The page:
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2002 Mazda MPV

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SAN FRANCISCO: The Mazda MPV has been a player in the minivan market for quite some time. But it has not been a major player with only 32,181 sold versus 430,383 sold for the Chrysler and Dodge minivans in 2001. This is a shame because the MPV is, and has always been, a very nice vehicle. I recently drove a 2002 MPV ES, the top of the line MPV, and came away wondering why more people don’t choose a Mazda MPV.

When the MPV first showed up on the scene it was rear wheel drive (rwd). Now just like almost everyone else, the MPV is front wheel drive (fwd). Although I would personally prefer rwd for its ruggedness and simplicity, fwd allows more interior space in a small overall package. Just about the only folks who look for rwd, besides me, are the commercial people. Mazda knows that the major sales numbers are in fwd vans.

Many minivans tend to look somewhat the same. How many ways can you design a box with wheels? Mazda has managed to make the MPV stand out from the crowd and have a family look to it. If you’re familiar with the Mazda "look" you’ll have no problem picking the MPV out from a crowd.

Every MPV is equipped with a 3.0-liter, DOHC, 24-valve, 200 hp, V6 and a 5-speed, electronically controlled automatic transmission. This does not turn the 3,800 lb. MPV ES into a speed demon but it is sufficiently powerful so you won’t need to worry about merging into highway traffic. The powertrain package will also return 18 mpg in the city and 24 on the highway, both respectable figures.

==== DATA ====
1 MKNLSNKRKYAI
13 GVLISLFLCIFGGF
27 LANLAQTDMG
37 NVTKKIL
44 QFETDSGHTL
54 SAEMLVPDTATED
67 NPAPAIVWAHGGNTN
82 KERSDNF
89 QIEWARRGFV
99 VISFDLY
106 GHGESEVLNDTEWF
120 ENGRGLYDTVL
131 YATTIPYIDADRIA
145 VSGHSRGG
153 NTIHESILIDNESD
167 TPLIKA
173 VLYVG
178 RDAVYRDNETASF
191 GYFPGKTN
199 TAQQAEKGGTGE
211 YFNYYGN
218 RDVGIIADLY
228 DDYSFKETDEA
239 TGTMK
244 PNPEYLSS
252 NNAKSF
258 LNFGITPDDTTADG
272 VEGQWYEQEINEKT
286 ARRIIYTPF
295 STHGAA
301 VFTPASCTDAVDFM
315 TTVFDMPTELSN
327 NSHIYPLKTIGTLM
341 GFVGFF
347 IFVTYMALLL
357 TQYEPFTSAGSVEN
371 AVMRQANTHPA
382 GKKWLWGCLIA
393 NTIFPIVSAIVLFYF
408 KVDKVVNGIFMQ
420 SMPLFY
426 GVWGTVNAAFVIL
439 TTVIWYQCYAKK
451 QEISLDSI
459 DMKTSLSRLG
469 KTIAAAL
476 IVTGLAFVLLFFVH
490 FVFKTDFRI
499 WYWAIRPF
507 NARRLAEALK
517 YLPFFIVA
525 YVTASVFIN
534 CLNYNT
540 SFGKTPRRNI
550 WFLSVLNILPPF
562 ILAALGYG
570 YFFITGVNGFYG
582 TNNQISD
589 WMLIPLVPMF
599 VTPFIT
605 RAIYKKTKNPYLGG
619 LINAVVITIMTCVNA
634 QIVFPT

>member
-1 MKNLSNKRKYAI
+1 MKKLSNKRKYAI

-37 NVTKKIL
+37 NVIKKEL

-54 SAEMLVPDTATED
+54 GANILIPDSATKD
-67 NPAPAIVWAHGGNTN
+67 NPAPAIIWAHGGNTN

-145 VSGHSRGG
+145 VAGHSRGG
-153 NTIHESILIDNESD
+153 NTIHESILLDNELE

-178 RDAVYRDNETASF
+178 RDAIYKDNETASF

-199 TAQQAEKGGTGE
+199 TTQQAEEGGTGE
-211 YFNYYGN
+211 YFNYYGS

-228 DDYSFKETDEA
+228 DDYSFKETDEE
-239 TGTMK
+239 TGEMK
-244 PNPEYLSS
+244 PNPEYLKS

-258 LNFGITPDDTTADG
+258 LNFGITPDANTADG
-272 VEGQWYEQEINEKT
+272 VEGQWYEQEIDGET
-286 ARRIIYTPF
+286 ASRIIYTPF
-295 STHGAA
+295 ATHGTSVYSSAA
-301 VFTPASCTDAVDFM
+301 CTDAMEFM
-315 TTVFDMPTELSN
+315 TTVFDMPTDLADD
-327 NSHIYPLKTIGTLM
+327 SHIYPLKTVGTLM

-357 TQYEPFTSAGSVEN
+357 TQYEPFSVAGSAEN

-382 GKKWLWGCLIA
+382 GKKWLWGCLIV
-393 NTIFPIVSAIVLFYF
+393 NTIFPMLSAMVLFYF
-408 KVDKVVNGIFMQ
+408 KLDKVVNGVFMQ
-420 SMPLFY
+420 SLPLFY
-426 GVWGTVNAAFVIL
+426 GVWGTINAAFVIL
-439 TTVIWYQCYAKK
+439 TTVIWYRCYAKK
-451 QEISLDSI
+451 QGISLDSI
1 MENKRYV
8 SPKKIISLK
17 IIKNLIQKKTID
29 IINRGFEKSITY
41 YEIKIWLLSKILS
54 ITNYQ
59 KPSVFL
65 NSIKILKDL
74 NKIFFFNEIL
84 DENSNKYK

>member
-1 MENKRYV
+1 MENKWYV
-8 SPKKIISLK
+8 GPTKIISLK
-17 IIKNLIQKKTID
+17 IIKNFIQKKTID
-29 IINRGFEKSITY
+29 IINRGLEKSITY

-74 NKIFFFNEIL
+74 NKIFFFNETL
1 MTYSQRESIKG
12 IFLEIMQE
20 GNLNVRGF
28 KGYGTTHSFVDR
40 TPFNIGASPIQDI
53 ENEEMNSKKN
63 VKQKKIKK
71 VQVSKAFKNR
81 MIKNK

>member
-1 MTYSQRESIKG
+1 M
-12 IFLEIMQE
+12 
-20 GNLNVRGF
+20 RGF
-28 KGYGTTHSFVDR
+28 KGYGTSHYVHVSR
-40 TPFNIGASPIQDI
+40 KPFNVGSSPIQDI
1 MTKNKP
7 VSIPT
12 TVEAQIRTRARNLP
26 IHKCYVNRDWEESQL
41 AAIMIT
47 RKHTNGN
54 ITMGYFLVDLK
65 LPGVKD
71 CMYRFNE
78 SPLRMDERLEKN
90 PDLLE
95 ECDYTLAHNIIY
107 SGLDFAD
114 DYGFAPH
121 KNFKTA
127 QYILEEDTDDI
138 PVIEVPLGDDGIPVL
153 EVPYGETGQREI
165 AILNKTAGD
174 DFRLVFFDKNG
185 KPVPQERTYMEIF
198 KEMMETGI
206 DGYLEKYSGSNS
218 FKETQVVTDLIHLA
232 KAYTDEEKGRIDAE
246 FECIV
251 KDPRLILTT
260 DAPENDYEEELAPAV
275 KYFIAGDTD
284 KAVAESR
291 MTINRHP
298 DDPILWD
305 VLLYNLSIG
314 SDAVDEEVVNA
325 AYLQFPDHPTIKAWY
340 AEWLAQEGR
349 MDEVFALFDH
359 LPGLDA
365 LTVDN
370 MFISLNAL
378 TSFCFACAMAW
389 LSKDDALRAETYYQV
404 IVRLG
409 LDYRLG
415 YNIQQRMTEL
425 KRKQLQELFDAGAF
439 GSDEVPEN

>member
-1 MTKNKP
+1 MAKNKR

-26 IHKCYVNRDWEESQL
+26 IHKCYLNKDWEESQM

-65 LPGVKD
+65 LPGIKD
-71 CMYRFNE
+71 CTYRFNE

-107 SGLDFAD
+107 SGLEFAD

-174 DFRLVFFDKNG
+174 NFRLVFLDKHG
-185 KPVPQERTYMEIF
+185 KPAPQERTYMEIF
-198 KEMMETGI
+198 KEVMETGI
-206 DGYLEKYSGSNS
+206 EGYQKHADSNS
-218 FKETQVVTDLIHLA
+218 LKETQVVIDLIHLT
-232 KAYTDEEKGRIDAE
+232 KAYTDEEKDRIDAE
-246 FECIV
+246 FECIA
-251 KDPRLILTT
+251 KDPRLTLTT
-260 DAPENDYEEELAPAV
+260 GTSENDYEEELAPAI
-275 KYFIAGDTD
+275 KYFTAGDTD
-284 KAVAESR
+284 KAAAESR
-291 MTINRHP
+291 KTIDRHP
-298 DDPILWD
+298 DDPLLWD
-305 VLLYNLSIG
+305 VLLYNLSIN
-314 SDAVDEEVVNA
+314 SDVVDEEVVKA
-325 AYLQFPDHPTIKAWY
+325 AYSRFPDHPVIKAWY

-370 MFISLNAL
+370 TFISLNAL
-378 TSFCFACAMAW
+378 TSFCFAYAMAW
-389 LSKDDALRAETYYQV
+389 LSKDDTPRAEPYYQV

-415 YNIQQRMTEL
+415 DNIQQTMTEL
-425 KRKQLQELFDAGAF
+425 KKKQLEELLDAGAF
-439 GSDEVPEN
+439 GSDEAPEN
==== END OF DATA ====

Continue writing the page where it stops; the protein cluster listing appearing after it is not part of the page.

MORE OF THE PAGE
Mazda doesn’t quote acceleration figures for the MPV but their ads say "zoom, zoom." The MPV is a nicely balanced vehicle, with good power and "has the soul of a sports car." If you remember sports cars of old, and Mazda’s own Miata, they are not rocket ships or out and out racecars. Rather they are quick, decent handling, fun cars. In keeping with the "zoom, zoom" spirit the ES is equipped with P215/60R17 tires mounted on 17" alloy wheels and 4-wheel anti-lock brakes. The MPV doesn’t feel like a minivan. It feels like a good sports sedan. Functionally it is a minivan with all the interior space and convenience.

The interior of the ES version is very nice, almost too nice for little kids. At least the leather "trimmed" upholstery will be easy to clean. There’s seating for seven (the 3rd row "tumbles under" to provide more cargo room), front and rear a/c, power driver’s seat, dual power sliding side doors, power everything, tinted privacy glass, 8 cup holders and 2 bottle holders, map lights, sunglass holder, seat side table and a "super sound system." The LX is not quite so luxurious. Mazda limits your choice to two versions – LX and ES. Neither is what you would call a "stripper" but the ES is the full tilt boogie version.

Don’t expect all of this to come cheap, expect it to be competitively priced. The MPV ES has a base price of $27,192. With options (fog lights, roof rack, in-dash 6-disc CD changer, power moonroof, and 4-seasons package) the price creeps to $29,217. Add delivery and you’re just under $30,000.00. Your basic Dodge Caravan with a V6 goes for $24,345 while the MPV LX is only $22,700 (both prices are according to Automotive News), and so although $30,000 may seem like a lot it’s in the ballpark. Mazda makes good vehicles and the MPV minivan is worth a serious look and a test drive. By Bruce Hotchkiss AutoWire.Net - San Francisco

Mazda Home Page

Byline:  Syndicated content provided by Tony Leopardo AutoWire.Net
Column Name:  A Minivan with "Zoom Zoom"
Topic:  2002 Mazda MPV
Word Count:   663
Photo Caption:  The 2002 Mazda MPV
Photo Credits:  Mazda Internet Media
Series #:   2002 - 25

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